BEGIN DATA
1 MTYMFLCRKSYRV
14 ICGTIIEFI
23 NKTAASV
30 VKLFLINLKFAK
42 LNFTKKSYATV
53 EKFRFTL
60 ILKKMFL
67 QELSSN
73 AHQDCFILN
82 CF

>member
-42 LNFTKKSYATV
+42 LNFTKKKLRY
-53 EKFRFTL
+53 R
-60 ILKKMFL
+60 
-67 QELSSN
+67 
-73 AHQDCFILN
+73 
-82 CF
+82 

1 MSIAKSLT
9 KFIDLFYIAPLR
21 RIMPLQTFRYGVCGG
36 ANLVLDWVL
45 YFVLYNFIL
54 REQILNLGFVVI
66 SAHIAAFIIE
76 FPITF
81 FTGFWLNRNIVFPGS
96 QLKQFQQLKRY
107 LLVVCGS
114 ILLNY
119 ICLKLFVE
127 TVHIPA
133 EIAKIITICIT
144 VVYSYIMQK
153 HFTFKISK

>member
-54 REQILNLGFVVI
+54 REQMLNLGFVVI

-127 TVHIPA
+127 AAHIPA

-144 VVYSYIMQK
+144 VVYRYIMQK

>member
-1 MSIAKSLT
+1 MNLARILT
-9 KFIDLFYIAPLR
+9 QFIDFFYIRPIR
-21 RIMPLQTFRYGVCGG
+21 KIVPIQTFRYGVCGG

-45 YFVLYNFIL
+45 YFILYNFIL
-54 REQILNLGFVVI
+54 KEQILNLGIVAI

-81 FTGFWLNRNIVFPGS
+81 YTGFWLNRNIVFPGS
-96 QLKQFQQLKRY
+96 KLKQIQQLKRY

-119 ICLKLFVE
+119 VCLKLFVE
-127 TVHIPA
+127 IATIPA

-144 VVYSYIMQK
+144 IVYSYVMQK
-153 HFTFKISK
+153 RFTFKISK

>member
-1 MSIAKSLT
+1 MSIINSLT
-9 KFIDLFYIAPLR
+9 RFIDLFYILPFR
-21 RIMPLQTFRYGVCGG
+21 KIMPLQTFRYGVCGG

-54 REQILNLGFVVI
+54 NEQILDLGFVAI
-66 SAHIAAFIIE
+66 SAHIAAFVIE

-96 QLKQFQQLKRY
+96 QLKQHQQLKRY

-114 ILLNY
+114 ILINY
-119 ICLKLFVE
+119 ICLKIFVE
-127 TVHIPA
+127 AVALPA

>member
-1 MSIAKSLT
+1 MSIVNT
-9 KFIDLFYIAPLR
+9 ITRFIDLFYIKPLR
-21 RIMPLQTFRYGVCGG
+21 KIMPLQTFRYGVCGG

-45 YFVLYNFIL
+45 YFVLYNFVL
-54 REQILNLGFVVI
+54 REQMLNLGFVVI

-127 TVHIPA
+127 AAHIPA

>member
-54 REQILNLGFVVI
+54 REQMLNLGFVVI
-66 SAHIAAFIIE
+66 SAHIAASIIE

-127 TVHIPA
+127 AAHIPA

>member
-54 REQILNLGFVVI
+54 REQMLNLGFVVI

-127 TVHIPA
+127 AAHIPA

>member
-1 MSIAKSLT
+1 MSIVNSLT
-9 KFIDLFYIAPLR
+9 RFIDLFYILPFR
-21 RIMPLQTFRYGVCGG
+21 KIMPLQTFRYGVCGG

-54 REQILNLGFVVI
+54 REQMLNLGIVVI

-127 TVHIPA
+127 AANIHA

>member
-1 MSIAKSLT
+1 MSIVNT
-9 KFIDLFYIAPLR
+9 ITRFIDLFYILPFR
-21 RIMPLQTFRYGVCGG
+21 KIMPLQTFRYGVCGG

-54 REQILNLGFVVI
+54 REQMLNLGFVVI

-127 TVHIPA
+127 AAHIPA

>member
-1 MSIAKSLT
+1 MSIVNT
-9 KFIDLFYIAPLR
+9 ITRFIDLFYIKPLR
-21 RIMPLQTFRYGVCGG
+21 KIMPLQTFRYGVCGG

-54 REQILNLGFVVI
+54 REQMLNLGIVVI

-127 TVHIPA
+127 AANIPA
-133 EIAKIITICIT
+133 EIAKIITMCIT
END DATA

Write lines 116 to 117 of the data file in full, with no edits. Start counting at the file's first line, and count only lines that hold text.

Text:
-1 MSIAKSLT
+1 MSIVNSLT